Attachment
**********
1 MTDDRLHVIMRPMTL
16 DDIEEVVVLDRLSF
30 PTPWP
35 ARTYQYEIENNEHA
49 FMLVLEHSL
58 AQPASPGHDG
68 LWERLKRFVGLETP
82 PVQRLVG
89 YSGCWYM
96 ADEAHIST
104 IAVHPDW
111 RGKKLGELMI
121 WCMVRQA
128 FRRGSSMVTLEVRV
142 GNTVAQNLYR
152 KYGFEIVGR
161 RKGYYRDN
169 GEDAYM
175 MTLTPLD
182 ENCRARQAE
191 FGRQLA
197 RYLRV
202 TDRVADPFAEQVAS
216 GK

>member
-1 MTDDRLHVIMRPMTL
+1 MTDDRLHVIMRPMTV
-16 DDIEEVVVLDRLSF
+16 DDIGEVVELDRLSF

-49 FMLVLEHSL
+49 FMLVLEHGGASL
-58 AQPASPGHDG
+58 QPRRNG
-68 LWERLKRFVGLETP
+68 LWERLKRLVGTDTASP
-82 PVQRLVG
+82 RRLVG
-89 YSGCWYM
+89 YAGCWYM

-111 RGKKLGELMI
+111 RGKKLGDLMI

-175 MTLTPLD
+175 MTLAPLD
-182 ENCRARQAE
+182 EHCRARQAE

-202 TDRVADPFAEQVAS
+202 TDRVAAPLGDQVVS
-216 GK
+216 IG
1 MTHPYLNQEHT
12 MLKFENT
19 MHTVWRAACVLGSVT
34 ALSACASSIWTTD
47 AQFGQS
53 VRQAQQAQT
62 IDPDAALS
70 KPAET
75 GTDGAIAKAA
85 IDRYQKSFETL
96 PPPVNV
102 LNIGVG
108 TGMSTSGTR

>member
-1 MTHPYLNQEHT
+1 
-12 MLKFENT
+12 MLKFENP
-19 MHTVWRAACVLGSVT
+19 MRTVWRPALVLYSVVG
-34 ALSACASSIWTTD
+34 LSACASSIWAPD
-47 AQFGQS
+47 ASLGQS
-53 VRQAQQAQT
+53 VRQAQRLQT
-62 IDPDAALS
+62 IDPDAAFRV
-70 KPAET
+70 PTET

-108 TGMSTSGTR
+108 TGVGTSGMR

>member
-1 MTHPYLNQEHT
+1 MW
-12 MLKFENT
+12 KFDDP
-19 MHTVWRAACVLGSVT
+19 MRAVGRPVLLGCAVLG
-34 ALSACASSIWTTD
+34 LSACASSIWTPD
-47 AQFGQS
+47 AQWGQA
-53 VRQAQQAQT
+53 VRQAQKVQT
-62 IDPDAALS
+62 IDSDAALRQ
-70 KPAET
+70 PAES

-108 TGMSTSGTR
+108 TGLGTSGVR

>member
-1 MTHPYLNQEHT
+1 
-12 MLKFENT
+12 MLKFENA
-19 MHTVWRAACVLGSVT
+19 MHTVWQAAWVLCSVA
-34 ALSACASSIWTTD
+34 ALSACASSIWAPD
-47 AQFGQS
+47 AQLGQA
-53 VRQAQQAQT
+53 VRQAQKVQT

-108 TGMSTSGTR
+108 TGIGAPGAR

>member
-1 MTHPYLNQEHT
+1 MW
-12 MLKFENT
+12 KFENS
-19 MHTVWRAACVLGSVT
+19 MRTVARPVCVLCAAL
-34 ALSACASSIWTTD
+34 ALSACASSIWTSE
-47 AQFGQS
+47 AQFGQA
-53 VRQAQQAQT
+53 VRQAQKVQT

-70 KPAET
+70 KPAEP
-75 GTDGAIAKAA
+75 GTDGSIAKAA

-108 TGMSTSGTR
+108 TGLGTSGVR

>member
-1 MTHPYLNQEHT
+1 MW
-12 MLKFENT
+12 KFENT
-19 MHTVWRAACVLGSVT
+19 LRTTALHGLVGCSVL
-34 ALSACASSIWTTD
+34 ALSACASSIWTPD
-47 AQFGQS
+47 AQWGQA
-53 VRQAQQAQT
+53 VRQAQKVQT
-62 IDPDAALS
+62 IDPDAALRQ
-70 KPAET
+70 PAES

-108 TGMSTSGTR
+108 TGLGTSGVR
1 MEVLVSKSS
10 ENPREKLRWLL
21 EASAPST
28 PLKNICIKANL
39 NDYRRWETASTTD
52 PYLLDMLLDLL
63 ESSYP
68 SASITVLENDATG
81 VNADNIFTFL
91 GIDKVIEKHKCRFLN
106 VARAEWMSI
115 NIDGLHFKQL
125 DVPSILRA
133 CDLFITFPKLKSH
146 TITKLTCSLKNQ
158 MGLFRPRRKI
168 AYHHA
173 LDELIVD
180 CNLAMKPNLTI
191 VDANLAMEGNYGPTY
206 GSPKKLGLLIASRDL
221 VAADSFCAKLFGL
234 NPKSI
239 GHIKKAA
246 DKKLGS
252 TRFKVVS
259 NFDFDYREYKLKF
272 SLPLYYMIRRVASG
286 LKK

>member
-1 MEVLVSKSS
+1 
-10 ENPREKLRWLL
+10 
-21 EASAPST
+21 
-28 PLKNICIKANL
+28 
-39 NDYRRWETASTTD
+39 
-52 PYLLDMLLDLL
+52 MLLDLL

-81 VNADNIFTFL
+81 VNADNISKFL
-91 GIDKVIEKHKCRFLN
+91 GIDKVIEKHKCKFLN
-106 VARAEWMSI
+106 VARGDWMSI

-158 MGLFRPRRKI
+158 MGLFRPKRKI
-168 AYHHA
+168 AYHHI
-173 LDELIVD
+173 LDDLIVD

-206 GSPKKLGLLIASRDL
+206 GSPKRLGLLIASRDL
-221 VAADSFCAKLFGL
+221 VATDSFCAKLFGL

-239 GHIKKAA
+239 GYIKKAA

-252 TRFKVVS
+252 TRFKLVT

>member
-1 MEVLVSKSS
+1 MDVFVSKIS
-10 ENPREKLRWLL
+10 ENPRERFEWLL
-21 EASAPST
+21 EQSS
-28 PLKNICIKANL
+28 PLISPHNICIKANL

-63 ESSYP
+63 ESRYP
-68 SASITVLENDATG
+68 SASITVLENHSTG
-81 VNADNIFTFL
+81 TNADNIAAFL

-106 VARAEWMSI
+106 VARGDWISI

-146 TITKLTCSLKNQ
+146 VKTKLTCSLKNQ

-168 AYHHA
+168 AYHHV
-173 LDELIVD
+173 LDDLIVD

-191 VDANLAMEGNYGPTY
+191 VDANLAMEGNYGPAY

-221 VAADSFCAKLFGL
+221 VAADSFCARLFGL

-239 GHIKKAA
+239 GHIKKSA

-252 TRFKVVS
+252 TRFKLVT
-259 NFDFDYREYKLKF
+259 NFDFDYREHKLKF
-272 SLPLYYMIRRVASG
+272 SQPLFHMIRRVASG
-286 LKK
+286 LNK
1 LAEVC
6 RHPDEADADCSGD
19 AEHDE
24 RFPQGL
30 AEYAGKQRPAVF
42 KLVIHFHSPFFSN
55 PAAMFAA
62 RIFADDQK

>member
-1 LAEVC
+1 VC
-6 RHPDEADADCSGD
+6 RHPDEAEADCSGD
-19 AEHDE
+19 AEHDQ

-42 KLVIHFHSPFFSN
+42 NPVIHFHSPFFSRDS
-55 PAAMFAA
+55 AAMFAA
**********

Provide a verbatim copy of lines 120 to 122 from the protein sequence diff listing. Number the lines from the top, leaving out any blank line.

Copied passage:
+12 KFENS
-19 MHTVWRAACVLGSVT
+19 MRTVARPVCVLCAAL